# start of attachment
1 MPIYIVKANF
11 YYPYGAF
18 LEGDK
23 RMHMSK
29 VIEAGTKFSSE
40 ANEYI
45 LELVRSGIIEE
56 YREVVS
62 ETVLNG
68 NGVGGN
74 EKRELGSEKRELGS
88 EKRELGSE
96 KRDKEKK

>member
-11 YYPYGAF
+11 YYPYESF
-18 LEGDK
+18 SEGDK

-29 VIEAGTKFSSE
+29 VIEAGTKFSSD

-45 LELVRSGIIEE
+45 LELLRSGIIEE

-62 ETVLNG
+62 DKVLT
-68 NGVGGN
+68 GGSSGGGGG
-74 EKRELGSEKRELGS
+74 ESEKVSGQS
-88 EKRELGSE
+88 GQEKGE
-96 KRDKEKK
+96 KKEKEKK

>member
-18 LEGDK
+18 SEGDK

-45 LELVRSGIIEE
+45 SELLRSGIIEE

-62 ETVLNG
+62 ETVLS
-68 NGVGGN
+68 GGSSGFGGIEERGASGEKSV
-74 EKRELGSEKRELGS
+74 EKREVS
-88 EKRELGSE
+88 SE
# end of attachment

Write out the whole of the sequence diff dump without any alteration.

1 MPIYIVKANF
11 YYPYGAF
18 LEGDK
23 RMHMSK
29 VIEAGTKFSSE
40 ANEYI
45 LELVRSGIIEE
56 YREVVS
62 ETVLNG
68 NGVGGN
74 EKRELGSEKRELGS
88 EKRELGSE
96 KRDKEKK

>member
-11 YYPYGAF
+11 YYPYESF
-18 LEGDK
+18 SEGDK

-29 VIEAGTKFSSE
+29 VIEAGTKFSSD

-45 LELVRSGIIEE
+45 LELLRSGIIEE

-62 ETVLNG
+62 DKVLT
-68 NGVGGN
+68 GGSSGGGGG
-74 EKRELGSEKRELGS
+74 ESEKVSGQS
-88 EKRELGSE
+88 GQEKGE
-96 KRDKEKK
+96 KKEKEKK

>member
-18 LEGDK
+18 SEGDK

-45 LELVRSGIIEE
+45 SELLRSGIIEE

-62 ETVLNG
+62 ETVLS
-68 NGVGGN
+68 GGSSGFGGIEERGASGEKSV
-74 EKRELGSEKRELGS
+74 EKREVS
-88 EKRELGSE
+88 SE